Bushes, bark dust, your apartment building – these are just a few things that could go up in flames due to fireworks. Every summer we respond to numerous fires caused by the improper use and handling of fireworks.
According to the statistics from the Washington State Fire Marshal’s office, fireworks, such as bottle rockets and M-80s, were the cause of 699 reported injuries last year. There was no adult supervision in 17 percent of the instances.
Supervision is essential in preventing fireworks-related injuries. Children ages 10 to 14 have the highest risk of injury followed by teenagers ages 15 to 19. Injuries often result from being too close to fireworks when they explode.
The Douglas County Fire Marshal reminds you to be prepared … be safe … and be responsible when dealing with fireworks. Fireworks can be fun if used safely and with caution. The safest way to prevent fireworks-related injuries is to leave fireworks displays to trained professionals.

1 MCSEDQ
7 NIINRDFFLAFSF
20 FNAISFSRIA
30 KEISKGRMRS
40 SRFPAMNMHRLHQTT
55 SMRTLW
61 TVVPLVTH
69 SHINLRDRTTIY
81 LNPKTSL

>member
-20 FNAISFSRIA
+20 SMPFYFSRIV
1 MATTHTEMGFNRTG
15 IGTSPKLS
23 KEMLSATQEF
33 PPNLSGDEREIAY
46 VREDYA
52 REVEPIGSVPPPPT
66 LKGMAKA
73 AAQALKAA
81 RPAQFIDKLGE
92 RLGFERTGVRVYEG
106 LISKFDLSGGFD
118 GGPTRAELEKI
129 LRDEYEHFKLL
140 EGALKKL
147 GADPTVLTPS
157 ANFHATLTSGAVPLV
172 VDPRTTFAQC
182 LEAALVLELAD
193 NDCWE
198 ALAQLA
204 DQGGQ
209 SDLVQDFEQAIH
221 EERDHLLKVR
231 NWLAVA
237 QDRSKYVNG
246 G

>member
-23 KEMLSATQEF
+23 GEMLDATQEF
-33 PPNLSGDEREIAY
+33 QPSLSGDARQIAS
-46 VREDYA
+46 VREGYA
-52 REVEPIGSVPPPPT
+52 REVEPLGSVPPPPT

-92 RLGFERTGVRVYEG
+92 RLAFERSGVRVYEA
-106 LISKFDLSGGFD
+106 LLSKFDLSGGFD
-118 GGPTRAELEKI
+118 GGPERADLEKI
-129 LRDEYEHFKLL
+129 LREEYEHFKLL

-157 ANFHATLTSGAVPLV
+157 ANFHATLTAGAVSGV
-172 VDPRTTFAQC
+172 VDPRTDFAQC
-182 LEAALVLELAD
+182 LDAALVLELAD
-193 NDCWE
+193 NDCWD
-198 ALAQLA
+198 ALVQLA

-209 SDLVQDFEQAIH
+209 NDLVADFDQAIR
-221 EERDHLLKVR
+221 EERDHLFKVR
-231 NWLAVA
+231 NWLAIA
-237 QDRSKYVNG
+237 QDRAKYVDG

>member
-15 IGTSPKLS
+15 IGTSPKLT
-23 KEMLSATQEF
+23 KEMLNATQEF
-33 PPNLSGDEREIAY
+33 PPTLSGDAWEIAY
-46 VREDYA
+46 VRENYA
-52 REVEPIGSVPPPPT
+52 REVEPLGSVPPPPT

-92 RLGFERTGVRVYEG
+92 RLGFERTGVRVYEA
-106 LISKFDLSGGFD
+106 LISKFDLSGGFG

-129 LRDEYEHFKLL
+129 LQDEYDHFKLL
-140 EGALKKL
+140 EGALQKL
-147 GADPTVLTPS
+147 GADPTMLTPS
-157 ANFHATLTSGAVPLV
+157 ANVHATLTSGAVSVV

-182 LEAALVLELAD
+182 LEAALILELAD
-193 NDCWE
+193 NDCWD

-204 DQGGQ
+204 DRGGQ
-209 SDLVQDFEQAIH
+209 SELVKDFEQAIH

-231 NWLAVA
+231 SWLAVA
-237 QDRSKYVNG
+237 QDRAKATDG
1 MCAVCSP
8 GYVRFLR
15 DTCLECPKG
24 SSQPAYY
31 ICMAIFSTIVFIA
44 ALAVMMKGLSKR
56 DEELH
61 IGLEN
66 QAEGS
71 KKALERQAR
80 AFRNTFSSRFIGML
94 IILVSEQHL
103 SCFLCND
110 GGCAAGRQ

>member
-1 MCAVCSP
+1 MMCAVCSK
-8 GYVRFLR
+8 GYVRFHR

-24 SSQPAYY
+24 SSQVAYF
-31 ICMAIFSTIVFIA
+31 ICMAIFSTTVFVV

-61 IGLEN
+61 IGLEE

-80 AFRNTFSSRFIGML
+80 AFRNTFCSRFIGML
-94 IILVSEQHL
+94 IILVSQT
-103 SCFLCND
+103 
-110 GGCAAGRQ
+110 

However, for those who can’t resist setting off their own fireworks, adults should purchase only legal fireworks at approved stands, and a designated adult should light all fireworks. Use the following precautions:
- Familiarize yourself with local fireworks laws.
- Light all fireworks outside in a clear area away from structures, dry vegetation and flammable materials such as gasoline and lighter fluid.
- Always keep a bucket of water or garden hose nearby for emergencies and for pouring on fireworks that do not go off.
- Be sure people are clear of the area before lighting fireworks.
- Know the emergency number – 911
- Teach children the “stop, drop and roll” procedure should their clothes catch on fire.
- Never try to relight or handle fireworks that won’t light. Wait five minutes, soak the fireworks in water and throw away.
- Do NOT smoke, use drugs or drink alcohol when handling fireworks.
- Clean up and properly dispose of all debris when finished.